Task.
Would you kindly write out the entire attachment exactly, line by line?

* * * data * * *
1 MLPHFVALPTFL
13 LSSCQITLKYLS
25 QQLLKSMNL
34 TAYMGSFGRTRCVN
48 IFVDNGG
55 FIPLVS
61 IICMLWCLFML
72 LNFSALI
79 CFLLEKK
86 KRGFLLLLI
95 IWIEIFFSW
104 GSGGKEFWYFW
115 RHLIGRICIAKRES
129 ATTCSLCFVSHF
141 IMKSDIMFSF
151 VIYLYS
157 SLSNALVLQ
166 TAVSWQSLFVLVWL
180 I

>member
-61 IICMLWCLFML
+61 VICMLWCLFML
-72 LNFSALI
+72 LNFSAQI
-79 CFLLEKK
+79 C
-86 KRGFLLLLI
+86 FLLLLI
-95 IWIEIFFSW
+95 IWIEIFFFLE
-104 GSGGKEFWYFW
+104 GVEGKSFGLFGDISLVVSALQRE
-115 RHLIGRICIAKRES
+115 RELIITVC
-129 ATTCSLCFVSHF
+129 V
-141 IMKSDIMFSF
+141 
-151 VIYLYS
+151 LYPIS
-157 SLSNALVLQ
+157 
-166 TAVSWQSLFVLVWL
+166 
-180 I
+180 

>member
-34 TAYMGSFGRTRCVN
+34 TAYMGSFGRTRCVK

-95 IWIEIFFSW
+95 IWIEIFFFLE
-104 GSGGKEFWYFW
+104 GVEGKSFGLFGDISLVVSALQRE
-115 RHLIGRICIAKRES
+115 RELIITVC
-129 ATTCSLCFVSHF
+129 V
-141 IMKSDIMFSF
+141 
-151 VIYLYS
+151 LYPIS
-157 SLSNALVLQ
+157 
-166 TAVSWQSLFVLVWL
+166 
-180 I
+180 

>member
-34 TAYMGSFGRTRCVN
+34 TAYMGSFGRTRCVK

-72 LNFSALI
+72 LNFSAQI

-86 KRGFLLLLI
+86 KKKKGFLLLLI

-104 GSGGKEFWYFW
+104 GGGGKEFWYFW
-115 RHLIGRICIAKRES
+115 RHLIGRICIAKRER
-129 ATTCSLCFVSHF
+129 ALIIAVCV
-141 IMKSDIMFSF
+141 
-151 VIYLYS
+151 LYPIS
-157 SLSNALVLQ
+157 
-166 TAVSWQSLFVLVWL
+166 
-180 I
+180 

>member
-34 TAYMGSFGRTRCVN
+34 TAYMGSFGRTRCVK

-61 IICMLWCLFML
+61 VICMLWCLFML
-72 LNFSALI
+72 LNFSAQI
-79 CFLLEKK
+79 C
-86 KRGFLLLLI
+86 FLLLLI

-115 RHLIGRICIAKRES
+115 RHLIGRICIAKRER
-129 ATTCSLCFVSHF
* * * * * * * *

1 MLPHFVALPTFL
13 LSSCQITLKYLS
25 QQLLKSMNL
34 TAYMGSFGRTRCVN
48 IFVDNGG
55 FIPLVS
61 IICMLWCLFML
72 LNFSALI
79 CFLLEKK
86 KRGFLLLLI
95 IWIEIFFSW
104 GSGGKEFWYFW
115 RHLIGRICIAKRES
129 ATTCSLCFVSHF
141 IMKSDIMFSF
151 VIYLYS
157 SLSNALVLQ
166 TAVSWQSLFVLVWL
180 I

>member
-61 IICMLWCLFML
+61 VICMLWCLFML
-72 LNFSALI
+72 LNFSAQI
-79 CFLLEKK
+79 C
-86 KRGFLLLLI
+86 FLLLLI
-95 IWIEIFFSW
+95 IWIEIFFFLE
-104 GSGGKEFWYFW
+104 GVEGKSFGLFGDISLVVSALQRE
-115 RHLIGRICIAKRES
+115 RELIITVC
-129 ATTCSLCFVSHF
+129 V
-141 IMKSDIMFSF
+141 
-151 VIYLYS
+151 LYPIS
-157 SLSNALVLQ
+157 
-166 TAVSWQSLFVLVWL
+166 
-180 I
+180 

>member
-34 TAYMGSFGRTRCVN
+34 TAYMGSFGRTRCVK

-95 IWIEIFFSW
+95 IWIEIFFFLE
-104 GSGGKEFWYFW
+104 GVEGKSFGLFGDISLVVSALQRE
-115 RHLIGRICIAKRES
+115 RELIITVC
-129 ATTCSLCFVSHF
+129 V
-141 IMKSDIMFSF
+141 
-151 VIYLYS
+151 LYPIS
-157 SLSNALVLQ
+157 
-166 TAVSWQSLFVLVWL
+166 
-180 I
+180 

>member
-34 TAYMGSFGRTRCVN
+34 TAYMGSFGRTRCVK

-72 LNFSALI
+72 LNFSAQI

-86 KRGFLLLLI
+86 KKKKGFLLLLI

-104 GSGGKEFWYFW
+104 GGGGKEFWYFW
-115 RHLIGRICIAKRES
+115 RHLIGRICIAKRER
-129 ATTCSLCFVSHF
+129 ALIIAVCV
-141 IMKSDIMFSF
+141 
-151 VIYLYS
+151 LYPIS
-157 SLSNALVLQ
+157 
-166 TAVSWQSLFVLVWL
+166 
-180 I
+180 

>member
-34 TAYMGSFGRTRCVN
+34 TAYMGSFGRTRCVK

-61 IICMLWCLFML
+61 VICMLWCLFML
-72 LNFSALI
+72 LNFSAQI
-79 CFLLEKK
+79 C
-86 KRGFLLLLI
+86 FLLLLI

-115 RHLIGRICIAKRES
+115 RHLIGRICIAKRER
-129 ATTCSLCFVSHF